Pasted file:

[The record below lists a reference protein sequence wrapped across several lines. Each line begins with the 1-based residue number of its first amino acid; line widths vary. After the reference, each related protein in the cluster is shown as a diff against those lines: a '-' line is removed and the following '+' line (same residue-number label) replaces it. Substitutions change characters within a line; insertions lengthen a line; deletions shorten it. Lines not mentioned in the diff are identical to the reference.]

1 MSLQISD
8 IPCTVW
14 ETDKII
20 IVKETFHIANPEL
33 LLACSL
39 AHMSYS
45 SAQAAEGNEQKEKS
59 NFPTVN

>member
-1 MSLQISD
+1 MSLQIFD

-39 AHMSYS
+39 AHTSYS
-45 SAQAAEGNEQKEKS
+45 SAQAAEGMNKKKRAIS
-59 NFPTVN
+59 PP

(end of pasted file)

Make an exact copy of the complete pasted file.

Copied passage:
[The record below lists a reference protein sequence wrapped across several lines. Each line begins with the 1-based residue number of its first amino acid; line widths vary. After the reference, each related protein in the cluster is shown as a diff against those lines: a '-' line is removed and the following '+' line (same residue-number label) replaces it. Substitutions change characters within a line; insertions lengthen a line; deletions shorten it. Lines not mentioned in the diff are identical to the reference.]

1 MSLQISD
8 IPCTVW
14 ETDKII
20 IVKETFHIANPEL
33 LLACSL
39 AHMSYS
45 SAQAAEGNEQKEKS
59 NFPTVN

>member
-1 MSLQISD
+1 MSLQIFD

-39 AHMSYS
+39 AHTSYS
-45 SAQAAEGNEQKEKS
+45 SAQAAEGMNKKKRAIS
-59 NFPTVN
+59 PP